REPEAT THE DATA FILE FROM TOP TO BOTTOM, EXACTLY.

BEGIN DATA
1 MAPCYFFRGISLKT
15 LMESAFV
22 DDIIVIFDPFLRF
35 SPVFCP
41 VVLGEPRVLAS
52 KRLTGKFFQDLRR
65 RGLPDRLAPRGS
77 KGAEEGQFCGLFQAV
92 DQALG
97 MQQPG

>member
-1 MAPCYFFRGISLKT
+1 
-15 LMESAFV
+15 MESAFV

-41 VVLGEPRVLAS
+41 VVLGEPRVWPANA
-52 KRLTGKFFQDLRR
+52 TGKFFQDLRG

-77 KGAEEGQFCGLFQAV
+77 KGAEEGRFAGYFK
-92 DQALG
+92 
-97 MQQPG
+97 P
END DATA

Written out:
1 MAPCYFFRGISLKT
15 LMESAFV
22 DDIIVIFDPFLRF
35 SPVFCP
41 VVLGEPRVLAS
52 KRLTGKFFQDLRR
65 RGLPDRLAPRGS
77 KGAEEGQFCGLFQAV
92 DQALG
97 MQQPG

>member
-1 MAPCYFFRGISLKT
+1 
-15 LMESAFV
+15 MESAFV

-41 VVLGEPRVLAS
+41 VVLGEPRVWPANA
-52 KRLTGKFFQDLRR
+52 TGKFFQDLRG

-77 KGAEEGQFCGLFQAV
+77 KGAEEGRFAGYFK
-92 DQALG
+92 
-97 MQQPG
+97 P